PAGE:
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exit gate_©massai
Ayelen School, Chile by Alejandro Aravena: Quality Education through Architecture Sheet7
Jungle gym_©archdaily

No budget was available for surveillance measures like hiring security guards or installing CCTV cameras. Consequently, the courtyard was centrally placed and enveloped by classrooms and other amenities. This eased the process of supervision and eliminated the accidental creation of blind spots and entrapment zones. By moving the fence inwards or outwards the courtyard could be used as a public square after school hours. This courtyard is not merely a flat piece of land but has gentle mounds to ensure level variations for children to play, as life’s best lessons are learned on the field.

Some landscaping dots the playground, and a multipurpose jungle gym is present along one part of its perimeter. The architectural style of this school is minimal. Only the necessary elements have been incorporated. All the needs were cohesively molded to generate this form and are an epitome of “form follows function”. It is a free-flowing space and the skywells establish a harmony between the built structure and the surrounding natural elements..

Through this intervention, Alejandro Aravena has transformed many lives and given people a ray of hope for the future. He did not just devise a solution to the problem by offering free access to education to the indigent, but also extended this solution to provide for the community.

Schools are not standalone units. Exposure to the people in the community and their beliefs help children observe, learn and adopt values. Alejandro Aravena believes in giving people the opportunity they deserve to have. Uninformed biases have torn down several societies. He is attempting to bridge this gap by actively helping his country resolve societal problems and rebuild itself.      

References

Bricsmagazine.com. 2021. Alejandro Aravena A Visionary Architect Who Wants to Change the World — BRICS Business Magazine. [online] Available at: <https://bricsmagazine.com/en/articles/alejandro-aravena-a-visionary-architect-who-wants-to-change-the-world> [Accessed 22 May 2021].

Architectuul.com. 2021. Ayelén School. [online] Available at: <http://architectuul.com/architecture/ayelen-school> [Accessed 22 May 2021].

Archilovers. 2021. Ayelén School | Elemental. [online] Available at: <https://www.archilovers.com/projects/172947/ayelen-school.html> [Accessed 22 May 2021].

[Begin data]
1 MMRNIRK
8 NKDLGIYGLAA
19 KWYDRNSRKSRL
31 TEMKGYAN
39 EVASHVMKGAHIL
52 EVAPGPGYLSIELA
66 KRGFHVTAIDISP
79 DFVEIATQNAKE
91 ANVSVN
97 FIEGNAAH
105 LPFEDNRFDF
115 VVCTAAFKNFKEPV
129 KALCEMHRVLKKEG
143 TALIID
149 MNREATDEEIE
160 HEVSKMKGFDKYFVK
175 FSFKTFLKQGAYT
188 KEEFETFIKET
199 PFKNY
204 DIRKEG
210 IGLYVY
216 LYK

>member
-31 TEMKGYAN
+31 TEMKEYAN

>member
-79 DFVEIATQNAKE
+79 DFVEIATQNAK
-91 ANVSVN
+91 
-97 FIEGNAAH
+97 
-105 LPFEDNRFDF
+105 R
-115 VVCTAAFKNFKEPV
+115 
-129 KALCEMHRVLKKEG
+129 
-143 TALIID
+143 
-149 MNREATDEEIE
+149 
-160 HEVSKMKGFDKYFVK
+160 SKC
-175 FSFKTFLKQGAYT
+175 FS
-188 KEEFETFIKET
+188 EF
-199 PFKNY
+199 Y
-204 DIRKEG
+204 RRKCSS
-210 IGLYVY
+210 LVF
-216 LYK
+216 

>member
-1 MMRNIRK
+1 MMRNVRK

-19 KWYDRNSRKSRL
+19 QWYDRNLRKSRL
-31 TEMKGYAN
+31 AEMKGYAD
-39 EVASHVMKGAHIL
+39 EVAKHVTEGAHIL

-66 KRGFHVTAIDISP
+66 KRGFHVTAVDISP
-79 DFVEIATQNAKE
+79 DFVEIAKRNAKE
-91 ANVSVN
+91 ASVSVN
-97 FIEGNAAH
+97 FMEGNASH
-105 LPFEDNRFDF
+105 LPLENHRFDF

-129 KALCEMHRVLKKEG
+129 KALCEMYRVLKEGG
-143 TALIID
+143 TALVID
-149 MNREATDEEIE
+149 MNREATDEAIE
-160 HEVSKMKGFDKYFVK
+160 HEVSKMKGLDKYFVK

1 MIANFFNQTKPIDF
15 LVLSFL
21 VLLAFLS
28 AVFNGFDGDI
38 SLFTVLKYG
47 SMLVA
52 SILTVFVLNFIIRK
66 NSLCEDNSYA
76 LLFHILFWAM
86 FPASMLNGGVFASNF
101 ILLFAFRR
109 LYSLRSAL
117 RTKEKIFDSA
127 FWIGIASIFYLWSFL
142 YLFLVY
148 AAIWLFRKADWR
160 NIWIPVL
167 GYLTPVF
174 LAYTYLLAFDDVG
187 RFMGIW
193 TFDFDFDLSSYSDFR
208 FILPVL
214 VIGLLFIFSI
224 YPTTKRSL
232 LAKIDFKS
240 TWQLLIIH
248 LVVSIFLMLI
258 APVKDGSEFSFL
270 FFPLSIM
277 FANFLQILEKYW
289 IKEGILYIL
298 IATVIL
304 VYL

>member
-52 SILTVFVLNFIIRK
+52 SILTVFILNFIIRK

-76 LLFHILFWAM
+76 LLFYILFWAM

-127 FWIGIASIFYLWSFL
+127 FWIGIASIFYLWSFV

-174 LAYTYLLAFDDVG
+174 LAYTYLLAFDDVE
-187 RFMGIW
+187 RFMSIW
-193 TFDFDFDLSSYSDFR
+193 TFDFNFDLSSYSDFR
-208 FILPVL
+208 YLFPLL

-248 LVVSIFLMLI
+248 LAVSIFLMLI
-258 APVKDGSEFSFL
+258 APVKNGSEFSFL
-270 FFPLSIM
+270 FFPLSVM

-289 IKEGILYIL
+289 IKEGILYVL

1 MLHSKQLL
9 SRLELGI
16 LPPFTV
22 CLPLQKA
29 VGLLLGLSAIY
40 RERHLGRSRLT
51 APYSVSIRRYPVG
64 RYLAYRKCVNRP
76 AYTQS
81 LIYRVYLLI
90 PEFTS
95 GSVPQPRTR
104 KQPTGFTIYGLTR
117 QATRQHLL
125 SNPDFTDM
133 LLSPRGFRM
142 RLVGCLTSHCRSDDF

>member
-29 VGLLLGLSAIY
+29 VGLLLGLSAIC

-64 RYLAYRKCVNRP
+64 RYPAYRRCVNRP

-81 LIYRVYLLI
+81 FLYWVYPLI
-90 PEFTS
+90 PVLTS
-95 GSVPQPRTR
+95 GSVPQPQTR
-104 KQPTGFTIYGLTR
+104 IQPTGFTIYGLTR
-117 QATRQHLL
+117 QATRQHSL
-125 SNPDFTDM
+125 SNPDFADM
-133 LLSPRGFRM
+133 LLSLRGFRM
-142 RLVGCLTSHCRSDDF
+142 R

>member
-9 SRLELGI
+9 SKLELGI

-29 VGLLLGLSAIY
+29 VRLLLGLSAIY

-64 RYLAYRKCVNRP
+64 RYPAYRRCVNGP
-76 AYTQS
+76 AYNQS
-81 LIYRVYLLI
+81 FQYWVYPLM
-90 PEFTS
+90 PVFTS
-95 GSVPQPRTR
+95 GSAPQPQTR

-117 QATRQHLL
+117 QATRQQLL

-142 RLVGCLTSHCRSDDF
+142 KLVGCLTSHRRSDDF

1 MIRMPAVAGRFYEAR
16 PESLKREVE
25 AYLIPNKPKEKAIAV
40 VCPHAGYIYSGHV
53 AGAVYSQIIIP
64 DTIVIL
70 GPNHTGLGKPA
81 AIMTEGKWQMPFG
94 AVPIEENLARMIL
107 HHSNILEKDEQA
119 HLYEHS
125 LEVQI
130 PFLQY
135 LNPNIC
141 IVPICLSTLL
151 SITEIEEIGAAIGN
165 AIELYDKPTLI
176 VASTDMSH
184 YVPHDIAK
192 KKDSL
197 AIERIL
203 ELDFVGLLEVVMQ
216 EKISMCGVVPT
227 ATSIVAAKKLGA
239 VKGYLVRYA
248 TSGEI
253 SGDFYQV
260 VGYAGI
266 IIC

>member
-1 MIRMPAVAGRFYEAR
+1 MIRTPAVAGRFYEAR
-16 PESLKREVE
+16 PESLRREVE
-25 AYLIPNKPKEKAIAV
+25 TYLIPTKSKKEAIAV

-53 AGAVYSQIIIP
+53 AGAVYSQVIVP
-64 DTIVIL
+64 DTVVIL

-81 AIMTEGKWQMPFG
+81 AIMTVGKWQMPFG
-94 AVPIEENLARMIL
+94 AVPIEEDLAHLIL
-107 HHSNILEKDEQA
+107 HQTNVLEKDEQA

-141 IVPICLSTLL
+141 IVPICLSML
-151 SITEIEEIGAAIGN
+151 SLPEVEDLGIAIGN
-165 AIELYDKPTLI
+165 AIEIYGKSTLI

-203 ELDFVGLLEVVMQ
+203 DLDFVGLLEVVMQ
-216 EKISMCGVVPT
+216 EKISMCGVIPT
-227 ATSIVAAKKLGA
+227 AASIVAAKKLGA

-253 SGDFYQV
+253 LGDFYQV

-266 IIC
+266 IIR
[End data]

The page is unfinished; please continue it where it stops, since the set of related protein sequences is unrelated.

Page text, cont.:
Spring2018.thedude.oucreate.com. 2021. Ayelén School | Rancagua, Chile | Architecture for Non Majors. [online] Available at: <http://spring2018.thedude.oucreate.com/uncategorized/ayelen-school-rancagua-chile/> [Accessed 22 May 2021].

Pritzkerprize.com. 2021. Biography: Ale­jan­dro Ara­ve­na | The Pritzker Architecture Prize. [online] Available at: <https://www.pritzkerprize.com/biography-ale-jan-dro-ara-ve-na> [Accessed 22 May 2021].

Curbed. 2021. How architecture can overcome its relevance problem. [online] Available at: <https://archive.curbed.com/2018/12/10/18127557/alejandro-aravena-social-housing-elemental-phaidon-book> [Accessed 22 May 2021].

Coha.org. 2021. The Failings of Chile’s Education System: Institutionalized Inequality and a Preference for the Affluent. [online] Available at: <https://www.coha.org/the-failings-of-chile%E2%80%99s-education-system-institutionalized-inequality-and-a-preference-for-the-affluent/> [Accessed 22 May 2021].

Winston, A., 2021. Architects “are never taught the right thing”, says Alejandro Aravena. [online] Dezeen. Available at: <https://www.dezeen.com/2016/01/13/alejandro-aravena-interview-pritzker-prize-laureate-2016-social-incremental-housing-chilean-architect/> [Accessed 22 May 2021].

Author

An aspiring public space designer who believes that every space has an interwoven narrative that establishes its being. Effective conceptualization is the core of her design identity. She aims to use writing as a tool to spread awareness on the subliminal aspects of architecture and design.